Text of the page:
How Do I Record Four Channels of Audio in Camera

Sennheiser EK 6042 – Two Channel Audio Receiver

How Do I Record Four Channels of Audio in Camera?

Audio is an essential element in video production and being able to record multiple input simultaneously greatly enhances your audio recording capability.

There are various ways of doing this, including using a camera with built-in multiple audio channel inputs, and rigging up radio microphones for location filming.

The good news is that camera technology now enables high quality, four-channel audio recording, ensuring you can capture everything that is happening within the scene.

This is especially useful for self-shooting and controlling your own audio, when budgets are tight and speed is essential.

Why is Four Channel Recording Important?

With four audio channels, you have the option to use more individual inputs. Enabling you to record one or more sound sources at once, to separate tracks. You can adjust the sound balance for each of these tracks separately, to ensure you have a good balance of sound overall.

You should seek the best sound quality possible, and using multiple channels for recording helps ensure this and allows for greater flexibility in post production.

If you want to capture sound clearly on location, for example, you’ve then got a choice of channels you can edit and adjust.

Once recorded, you can mix down your four-channel recording to give you a stereo soundtrack to accompany your footage.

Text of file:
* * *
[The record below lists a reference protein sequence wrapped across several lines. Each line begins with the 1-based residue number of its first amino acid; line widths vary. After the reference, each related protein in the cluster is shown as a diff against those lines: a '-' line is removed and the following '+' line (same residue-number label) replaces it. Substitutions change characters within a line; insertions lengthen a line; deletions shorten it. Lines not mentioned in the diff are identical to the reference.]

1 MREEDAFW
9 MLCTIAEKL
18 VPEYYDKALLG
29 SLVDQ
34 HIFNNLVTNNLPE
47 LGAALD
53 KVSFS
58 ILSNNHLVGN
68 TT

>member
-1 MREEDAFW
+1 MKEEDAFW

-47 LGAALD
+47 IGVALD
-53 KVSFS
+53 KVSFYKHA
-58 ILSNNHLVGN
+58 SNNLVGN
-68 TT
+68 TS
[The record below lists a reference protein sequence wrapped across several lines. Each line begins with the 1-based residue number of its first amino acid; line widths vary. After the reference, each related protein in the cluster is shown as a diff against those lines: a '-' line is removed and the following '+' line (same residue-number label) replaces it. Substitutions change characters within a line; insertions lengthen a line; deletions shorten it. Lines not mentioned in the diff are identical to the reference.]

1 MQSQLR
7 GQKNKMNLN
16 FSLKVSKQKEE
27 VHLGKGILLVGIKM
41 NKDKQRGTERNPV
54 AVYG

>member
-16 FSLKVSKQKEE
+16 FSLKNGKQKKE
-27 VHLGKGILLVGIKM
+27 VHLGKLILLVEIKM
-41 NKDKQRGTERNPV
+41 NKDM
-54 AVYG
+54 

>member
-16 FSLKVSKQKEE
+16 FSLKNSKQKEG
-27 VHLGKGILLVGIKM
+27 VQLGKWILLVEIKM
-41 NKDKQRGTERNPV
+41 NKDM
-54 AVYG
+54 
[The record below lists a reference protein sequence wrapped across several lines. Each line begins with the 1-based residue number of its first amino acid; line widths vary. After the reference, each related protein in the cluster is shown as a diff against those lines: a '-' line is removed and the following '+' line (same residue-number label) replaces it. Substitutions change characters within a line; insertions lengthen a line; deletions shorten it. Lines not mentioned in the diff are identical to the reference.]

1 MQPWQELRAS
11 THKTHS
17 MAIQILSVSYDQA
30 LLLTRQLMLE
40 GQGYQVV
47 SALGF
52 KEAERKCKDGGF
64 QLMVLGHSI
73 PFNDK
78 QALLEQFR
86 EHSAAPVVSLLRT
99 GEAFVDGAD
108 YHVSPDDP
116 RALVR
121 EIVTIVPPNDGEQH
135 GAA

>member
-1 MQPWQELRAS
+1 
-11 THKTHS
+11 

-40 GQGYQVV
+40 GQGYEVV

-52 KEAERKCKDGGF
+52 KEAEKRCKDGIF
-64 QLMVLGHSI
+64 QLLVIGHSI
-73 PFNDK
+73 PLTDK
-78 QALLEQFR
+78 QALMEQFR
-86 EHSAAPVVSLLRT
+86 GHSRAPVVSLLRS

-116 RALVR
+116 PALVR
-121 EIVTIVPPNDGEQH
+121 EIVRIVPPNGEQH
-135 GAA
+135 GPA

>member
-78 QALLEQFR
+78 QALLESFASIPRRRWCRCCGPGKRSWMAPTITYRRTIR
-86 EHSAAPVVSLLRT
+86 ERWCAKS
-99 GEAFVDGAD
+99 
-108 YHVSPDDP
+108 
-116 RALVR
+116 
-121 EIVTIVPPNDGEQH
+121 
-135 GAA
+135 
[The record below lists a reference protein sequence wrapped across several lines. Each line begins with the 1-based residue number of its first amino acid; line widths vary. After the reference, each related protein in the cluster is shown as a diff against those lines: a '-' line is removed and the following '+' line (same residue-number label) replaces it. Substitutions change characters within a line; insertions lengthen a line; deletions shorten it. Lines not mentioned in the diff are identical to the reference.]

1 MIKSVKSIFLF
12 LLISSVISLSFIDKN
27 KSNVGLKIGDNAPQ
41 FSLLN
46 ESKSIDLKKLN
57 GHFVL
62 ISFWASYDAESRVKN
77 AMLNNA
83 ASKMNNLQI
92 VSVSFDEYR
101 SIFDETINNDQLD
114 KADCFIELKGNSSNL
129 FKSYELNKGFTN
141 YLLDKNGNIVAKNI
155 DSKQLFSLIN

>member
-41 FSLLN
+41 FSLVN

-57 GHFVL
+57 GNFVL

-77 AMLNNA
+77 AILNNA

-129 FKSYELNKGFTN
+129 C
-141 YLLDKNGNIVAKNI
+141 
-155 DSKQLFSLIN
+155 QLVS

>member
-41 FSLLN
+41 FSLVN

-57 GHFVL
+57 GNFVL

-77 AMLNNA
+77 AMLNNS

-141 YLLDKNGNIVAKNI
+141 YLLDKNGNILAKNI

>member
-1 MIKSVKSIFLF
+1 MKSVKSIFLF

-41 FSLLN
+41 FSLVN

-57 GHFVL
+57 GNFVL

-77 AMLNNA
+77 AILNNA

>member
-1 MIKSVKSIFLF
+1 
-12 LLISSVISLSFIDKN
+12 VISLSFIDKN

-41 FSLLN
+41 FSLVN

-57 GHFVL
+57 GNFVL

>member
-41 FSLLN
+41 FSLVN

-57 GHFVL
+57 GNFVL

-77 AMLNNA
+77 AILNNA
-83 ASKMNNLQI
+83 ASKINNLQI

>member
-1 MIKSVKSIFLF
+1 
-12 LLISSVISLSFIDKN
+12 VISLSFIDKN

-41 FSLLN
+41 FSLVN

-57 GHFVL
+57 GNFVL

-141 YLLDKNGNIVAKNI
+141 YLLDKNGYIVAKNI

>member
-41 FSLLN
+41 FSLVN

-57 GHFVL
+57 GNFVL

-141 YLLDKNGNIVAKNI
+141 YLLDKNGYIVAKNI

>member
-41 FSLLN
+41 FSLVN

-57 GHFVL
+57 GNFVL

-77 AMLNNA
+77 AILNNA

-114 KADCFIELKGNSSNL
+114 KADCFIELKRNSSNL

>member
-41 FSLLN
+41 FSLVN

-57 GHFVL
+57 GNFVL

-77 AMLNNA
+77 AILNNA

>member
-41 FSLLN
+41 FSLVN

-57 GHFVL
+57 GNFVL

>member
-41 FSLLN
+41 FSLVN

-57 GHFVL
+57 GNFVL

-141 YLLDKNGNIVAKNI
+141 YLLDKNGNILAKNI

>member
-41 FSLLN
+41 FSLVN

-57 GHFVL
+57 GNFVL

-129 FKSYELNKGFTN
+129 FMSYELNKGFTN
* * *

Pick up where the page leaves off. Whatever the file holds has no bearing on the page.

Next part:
Built-in Four Track Audio

The Sony PXW-Z280 and PXW-FX9 come with superior professional audio capabilities. They have inbuilt four channel audio recording, and independent volume dials for precision control of external audio inputs.

Essentially, this equips these cameras with similar audio capabilities of larger equipment, while retaining exceptional portability and maneuverability.

They both feature two XLR inputs, for pro-audio devices, and a Multi-Interface (MI) shoe on the front of the top handle that integrates with Sony’s own devices, allowing two more channels.

This means you can use up to four wireless radio mic transmitters for audio input too, which is ideal for field recordings and offering you more flexibility.

What Are the Benefits of XLR Microphones?

XLR is the go-to standard for high quality audio input, and therefore is an essential component in audio recording for video.

XLR microphones send out balanced signals, which isolates noise. XLR is a superior and more robust type of connector for this type of audio set-up.

There are various quality issues you can face with audio recording, which XLR addresses, including ground loop noise, crosstalk and EMI and RFI (magnetic fields that cause interference).

Using Wireless Radio Microphones for Video

Utilizing the MI shoe on the top handle allows the use of channels three and four with Sony UWP-D11 Radio Mic single and duel receivers.

This is a very useful addition to the toolkit of the modern camera professional. It combines professional audio with an excellent level of versatility.

Advanced wireless radio microphones can now ensure that you get crisp and clean audio input, even for external shoots in demanding environmental conditions.

Fundamentally, audio is as important as the pictures you shoot, but in many situations you won’t have the luxury of being able to set up mic stands or other audio arrangements.

The quick and easy solution is to use wireless radio mics.